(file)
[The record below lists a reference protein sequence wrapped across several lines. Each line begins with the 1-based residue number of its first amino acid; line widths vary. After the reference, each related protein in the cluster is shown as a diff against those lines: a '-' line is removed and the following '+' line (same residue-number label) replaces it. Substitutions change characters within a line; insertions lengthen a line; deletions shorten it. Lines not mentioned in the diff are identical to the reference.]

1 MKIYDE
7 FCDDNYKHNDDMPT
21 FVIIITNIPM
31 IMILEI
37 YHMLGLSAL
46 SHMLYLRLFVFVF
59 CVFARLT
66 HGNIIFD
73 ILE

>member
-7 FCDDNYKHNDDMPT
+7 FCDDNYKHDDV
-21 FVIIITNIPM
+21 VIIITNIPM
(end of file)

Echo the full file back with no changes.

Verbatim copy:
[The record below lists a reference protein sequence wrapped across several lines. Each line begins with the 1-based residue number of its first amino acid; line widths vary. After the reference, each related protein in the cluster is shown as a diff against those lines: a '-' line is removed and the following '+' line (same residue-number label) replaces it. Substitutions change characters within a line; insertions lengthen a line; deletions shorten it. Lines not mentioned in the diff are identical to the reference.]

1 MKIYDE
7 FCDDNYKHNDDMPT
21 FVIIITNIPM
31 IMILEI
37 YHMLGLSAL
46 SHMLYLRLFVFVF
59 CVFARLT
66 HGNIIFD
73 ILE

>member
-7 FCDDNYKHNDDMPT
+7 FCDDNYKHDDV
-21 FVIIITNIPM
+21 VIIITNIPM